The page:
The Presumption of Soundness is a VA construct that is important for everyone seeking benefits to keep in mind when attempting to establish service connection for a disability.
In essence, the presumption states that the VA cannot simply deny a claim because it believes that a veteran’s disability pre-dated his service. The Presumption of Soundness is explained in 38 U.S.C 1111, which states: “For the purposes of section 1110 of this title, every veteran shall be taken to have been in sound condition when examined, accepted, and enrolled for service, except as to defects, infirmities, or disorders noted at the time of the examination, acceptance, or enrollment, or where clear and unmistakable evidence demonstrates that the injury or disease existed before acceptance and enrollment and was not aggravated by such service.”
What that means is when there is no pre-existing condition noted in the veteran’s entrance exam, the presumption is that the veteran was sound when he or she entered service, and the VA can only rebut the presumption by clear and unmistakable evidence that the condition pre-existed service and that it was not aggravated by service. This puts the burden on squarely on the VA, and the veteran is not required to submit any evidence in support of his contention that the condition did not pre-exist service. However, there are times when the submission of additional evidence will be helpful. Please note that if the VA cannot find the veteran’s entrance exam or only find partial records, and those records do not list the condition, then the presumption still applies.
Additionally, in a recent court decision, McKinney v. McDonald, the Court of Appeals for Veterans’ Claims has defined the “pre-existing condition” to mean a compensable disability under the VA’s regulations. The majority in the case concluded that a “defect” noted on a veteran’s entrance exam would be determined by whether or not disability compensation benefits would have been available for the condition the veteran seeks to service connect in the present. To rephrase, the veteran is entitled to the presumption of soundness so long as the notation of a “defect” in his entrance exam does not show the “defect” to be a compensable condition under the VA’s regulations.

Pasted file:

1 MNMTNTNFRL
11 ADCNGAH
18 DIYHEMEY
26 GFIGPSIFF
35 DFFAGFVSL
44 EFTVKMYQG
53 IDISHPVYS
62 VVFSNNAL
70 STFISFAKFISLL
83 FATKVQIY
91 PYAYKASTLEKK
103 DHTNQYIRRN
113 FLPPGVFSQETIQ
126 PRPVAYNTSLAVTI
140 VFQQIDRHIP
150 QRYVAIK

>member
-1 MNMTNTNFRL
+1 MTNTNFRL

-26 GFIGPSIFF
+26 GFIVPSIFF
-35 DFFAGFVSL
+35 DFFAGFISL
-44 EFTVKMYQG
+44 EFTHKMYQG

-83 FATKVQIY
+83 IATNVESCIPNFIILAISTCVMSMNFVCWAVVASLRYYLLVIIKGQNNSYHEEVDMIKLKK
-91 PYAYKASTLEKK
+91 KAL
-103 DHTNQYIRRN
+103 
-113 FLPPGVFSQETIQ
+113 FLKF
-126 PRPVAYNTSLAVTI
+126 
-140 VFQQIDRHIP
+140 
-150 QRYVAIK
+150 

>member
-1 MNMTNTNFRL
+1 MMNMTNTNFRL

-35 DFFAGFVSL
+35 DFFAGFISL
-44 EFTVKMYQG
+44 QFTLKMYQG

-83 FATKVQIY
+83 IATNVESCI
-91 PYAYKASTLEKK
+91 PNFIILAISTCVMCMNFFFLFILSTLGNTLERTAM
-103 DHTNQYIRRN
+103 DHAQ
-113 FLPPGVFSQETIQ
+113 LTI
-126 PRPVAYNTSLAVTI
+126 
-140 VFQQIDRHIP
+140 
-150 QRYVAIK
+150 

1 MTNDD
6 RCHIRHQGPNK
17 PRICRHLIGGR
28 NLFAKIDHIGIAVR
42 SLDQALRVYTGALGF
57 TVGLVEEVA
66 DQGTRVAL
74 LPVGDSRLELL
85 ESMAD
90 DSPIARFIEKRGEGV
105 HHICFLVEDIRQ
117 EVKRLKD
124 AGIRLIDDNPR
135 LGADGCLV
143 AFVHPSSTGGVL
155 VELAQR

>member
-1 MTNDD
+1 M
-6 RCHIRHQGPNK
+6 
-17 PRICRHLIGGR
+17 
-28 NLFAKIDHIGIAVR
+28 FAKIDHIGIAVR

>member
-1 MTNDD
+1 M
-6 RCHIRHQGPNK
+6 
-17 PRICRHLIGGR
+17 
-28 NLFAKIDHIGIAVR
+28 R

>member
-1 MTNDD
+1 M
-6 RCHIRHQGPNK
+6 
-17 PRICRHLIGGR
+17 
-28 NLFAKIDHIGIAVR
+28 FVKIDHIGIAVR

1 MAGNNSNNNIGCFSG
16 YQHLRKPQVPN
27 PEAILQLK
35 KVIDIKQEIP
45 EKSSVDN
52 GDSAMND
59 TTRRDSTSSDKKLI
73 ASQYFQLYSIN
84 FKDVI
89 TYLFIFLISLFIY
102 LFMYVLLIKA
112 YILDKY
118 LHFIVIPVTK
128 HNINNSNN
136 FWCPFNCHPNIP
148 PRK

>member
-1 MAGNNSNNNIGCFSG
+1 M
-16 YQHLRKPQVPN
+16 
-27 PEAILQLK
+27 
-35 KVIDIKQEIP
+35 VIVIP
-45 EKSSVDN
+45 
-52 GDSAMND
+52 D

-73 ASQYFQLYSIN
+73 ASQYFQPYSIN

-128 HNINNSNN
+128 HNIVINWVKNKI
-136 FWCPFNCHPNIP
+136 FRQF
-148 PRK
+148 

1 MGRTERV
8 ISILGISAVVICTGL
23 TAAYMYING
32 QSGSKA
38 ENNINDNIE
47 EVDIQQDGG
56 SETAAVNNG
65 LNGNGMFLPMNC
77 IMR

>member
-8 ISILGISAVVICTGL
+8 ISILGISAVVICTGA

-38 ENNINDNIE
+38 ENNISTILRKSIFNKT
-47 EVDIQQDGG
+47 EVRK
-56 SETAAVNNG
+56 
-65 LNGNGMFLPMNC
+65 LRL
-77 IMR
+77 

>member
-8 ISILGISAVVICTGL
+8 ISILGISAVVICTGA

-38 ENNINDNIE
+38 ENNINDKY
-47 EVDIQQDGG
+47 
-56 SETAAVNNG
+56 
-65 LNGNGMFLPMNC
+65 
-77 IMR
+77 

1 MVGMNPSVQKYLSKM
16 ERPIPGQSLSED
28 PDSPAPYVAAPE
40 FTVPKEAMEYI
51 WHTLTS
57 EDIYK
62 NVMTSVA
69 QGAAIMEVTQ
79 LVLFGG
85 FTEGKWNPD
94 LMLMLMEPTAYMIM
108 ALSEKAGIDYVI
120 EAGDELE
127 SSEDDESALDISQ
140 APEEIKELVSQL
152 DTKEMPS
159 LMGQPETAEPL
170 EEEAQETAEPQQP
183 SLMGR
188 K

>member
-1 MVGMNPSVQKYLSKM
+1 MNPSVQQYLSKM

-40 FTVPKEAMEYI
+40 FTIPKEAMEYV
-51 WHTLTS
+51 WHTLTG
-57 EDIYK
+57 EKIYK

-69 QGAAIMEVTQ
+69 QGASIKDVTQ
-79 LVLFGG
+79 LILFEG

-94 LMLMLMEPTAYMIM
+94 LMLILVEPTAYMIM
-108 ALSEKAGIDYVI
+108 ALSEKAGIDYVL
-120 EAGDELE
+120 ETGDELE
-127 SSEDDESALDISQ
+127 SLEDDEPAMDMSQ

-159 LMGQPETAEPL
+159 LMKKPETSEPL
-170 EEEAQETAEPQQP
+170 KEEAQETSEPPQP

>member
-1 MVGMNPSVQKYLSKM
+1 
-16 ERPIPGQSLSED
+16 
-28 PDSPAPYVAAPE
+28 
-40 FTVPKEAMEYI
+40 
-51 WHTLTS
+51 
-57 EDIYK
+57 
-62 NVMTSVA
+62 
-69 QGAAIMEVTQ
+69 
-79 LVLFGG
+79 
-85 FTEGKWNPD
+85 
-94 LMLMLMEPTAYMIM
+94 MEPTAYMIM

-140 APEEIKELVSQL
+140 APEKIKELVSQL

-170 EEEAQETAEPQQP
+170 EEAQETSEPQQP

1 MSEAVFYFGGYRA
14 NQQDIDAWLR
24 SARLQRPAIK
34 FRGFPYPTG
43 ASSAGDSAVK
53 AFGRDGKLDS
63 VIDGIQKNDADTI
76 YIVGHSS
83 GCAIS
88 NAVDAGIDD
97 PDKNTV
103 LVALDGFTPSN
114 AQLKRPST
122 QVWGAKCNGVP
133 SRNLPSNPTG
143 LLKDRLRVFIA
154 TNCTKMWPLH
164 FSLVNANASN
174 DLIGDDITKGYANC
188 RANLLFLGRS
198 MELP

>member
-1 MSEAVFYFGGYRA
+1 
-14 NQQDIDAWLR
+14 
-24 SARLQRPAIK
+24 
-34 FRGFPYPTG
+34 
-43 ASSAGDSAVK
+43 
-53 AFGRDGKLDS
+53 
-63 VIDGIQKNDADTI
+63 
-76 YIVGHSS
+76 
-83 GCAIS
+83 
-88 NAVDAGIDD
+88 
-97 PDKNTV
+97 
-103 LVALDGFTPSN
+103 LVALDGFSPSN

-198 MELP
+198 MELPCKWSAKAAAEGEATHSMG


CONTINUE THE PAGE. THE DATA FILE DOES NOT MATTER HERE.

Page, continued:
Clear and Unmistakable Evidence
“Clear and unmistakable” evidence that a disability existed before service means that the evidence must be undebatable following review. The VA is required to consider the veteran’s history and all other material evidence, including medical judgments, accepted medical principles and clinical factors. The VA must also obtain a medical opinion. For certain diseases, no additional evidence is needed due to medical principles surrounding the disease. One such type of disease is a tropical disease with a specific incubation period. If such a disease manifests symptoms after a veteran has reported to duty, but in less time than the incubation period requires, the disease must have pre-existed duty.
It is important to remember that even if the VA does succeed in proving that a disability pre-existed service, it must still prove by clear and unmistakable evidence that the disability was not exacerbated by service, the presumption of aggravation. This means the VA must show that there was no increase in the pre-existing disability during service and that any increase in the disability during service was the result of the natural progression of the disease. Again, the veteran is not required to submit evidence to prove that his disability was aggravated by service. The burden is on the VA to prove no aggravation occurred. However, if the veteran has evidence showing aggravation, it may be a good idea to submit such evidence to increase the VA’s burden in disproving aggravation. This is a time in which submitting an independent doctor’s medical opinion can be extremely helpful. If the doctor can show that stress of military service increased the progression of the disability or that it aggravate the condition, this shifts the scales further in the veteran’s favor.
Please remember that the Presumption of Soundness is only part of the equation in your claim for disability. After the VA has failed to rebut the presumption, the veteran must still prove the other elements of service connection. In other words, the veteran must still show that he or she has a current disability, and that there is a nexus between his current condition and the in service injury or disease.